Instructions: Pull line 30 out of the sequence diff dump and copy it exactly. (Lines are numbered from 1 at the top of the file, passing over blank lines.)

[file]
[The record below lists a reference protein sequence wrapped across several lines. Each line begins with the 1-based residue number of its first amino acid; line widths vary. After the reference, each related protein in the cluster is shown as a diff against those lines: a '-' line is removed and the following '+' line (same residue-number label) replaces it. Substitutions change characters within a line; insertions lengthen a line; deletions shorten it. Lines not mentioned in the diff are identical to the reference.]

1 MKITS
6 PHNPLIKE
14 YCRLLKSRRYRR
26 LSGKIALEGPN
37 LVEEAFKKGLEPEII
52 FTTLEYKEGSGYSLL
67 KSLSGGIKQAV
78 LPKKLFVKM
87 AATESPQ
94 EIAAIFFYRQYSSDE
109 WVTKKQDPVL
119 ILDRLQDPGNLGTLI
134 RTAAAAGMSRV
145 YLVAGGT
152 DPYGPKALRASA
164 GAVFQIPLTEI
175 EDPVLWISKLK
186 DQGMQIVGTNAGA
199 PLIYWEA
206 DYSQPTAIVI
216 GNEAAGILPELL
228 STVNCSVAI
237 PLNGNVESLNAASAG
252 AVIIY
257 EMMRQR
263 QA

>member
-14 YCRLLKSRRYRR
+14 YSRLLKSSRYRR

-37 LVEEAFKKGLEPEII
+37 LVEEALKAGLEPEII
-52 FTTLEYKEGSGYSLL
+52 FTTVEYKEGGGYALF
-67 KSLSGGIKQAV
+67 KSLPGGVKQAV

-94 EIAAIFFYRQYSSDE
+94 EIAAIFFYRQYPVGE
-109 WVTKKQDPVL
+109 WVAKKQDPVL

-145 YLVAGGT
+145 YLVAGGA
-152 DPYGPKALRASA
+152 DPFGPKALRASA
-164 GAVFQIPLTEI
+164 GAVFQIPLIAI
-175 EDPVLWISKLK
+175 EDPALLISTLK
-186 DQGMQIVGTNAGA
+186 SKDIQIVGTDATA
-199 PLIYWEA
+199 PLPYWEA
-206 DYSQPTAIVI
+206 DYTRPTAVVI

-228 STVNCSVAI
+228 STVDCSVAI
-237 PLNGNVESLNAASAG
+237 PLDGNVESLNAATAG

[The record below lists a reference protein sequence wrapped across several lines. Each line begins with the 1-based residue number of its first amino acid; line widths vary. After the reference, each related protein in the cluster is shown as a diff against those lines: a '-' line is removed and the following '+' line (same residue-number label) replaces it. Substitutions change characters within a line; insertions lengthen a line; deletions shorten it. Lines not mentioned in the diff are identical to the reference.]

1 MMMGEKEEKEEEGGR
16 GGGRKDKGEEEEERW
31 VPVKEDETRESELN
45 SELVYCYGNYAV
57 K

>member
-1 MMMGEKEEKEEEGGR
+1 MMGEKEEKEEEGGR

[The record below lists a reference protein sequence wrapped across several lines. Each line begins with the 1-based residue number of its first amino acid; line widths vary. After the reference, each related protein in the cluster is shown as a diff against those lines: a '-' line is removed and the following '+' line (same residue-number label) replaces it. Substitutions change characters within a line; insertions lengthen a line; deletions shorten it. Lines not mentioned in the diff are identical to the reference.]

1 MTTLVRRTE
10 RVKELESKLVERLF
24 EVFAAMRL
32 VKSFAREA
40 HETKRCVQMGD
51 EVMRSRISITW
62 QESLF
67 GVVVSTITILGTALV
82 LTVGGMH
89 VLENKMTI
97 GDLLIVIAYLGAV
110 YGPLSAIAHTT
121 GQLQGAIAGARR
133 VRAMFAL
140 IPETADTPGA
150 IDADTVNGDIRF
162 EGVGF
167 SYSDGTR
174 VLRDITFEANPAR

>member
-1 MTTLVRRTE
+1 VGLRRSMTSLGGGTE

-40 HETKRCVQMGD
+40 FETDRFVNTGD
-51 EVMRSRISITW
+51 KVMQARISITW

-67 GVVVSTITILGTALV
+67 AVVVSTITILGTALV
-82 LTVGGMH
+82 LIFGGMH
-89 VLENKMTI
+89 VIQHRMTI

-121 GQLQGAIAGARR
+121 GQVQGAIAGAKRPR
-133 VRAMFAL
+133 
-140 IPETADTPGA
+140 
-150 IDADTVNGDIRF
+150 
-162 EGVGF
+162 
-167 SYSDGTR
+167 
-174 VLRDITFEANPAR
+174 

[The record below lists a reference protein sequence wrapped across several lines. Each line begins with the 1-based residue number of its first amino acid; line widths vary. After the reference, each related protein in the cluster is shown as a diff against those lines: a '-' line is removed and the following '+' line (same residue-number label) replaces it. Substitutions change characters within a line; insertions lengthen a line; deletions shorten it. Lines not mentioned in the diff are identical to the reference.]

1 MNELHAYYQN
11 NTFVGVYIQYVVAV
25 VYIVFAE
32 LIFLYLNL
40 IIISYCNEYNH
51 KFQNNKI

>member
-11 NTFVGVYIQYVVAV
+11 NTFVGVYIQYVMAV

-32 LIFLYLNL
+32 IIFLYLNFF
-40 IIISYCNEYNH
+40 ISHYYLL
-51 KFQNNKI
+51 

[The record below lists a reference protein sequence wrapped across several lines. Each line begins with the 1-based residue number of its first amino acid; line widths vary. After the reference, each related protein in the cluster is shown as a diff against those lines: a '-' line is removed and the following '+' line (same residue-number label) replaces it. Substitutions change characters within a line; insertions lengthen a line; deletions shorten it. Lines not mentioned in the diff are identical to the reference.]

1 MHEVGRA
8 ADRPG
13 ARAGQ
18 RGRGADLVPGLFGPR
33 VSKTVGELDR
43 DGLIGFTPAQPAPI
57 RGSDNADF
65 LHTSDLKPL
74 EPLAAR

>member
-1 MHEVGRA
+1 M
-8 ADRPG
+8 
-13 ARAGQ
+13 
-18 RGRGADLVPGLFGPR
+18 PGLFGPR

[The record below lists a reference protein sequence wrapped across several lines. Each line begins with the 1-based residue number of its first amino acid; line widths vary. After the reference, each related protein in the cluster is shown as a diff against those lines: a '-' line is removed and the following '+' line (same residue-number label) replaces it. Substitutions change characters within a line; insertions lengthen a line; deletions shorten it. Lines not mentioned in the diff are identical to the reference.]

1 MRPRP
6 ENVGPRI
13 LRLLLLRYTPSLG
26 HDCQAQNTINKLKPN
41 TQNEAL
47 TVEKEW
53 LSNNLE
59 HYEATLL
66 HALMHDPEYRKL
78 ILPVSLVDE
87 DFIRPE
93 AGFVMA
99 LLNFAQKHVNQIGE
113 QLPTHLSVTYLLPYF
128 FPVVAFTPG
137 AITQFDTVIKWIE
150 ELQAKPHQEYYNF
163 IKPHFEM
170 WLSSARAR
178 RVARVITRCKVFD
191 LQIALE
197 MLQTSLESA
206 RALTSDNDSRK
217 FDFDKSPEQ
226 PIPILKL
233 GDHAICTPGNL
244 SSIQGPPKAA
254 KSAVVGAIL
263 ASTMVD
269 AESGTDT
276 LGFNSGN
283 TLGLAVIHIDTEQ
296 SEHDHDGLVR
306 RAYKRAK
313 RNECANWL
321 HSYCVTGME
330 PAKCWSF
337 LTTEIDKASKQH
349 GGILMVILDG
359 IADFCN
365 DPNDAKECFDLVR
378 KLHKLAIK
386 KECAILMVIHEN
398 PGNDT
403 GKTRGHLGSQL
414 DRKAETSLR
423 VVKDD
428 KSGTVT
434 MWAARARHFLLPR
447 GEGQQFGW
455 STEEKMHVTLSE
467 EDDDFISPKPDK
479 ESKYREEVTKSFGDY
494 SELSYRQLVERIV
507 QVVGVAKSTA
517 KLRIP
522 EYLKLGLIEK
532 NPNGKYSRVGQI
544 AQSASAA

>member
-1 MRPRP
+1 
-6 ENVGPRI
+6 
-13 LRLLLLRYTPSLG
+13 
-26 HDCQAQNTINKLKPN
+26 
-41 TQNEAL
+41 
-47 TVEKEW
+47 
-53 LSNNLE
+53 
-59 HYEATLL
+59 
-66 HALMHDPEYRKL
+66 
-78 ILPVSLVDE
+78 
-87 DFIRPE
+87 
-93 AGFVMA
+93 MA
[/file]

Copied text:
+14 YSRLLKSSRYRR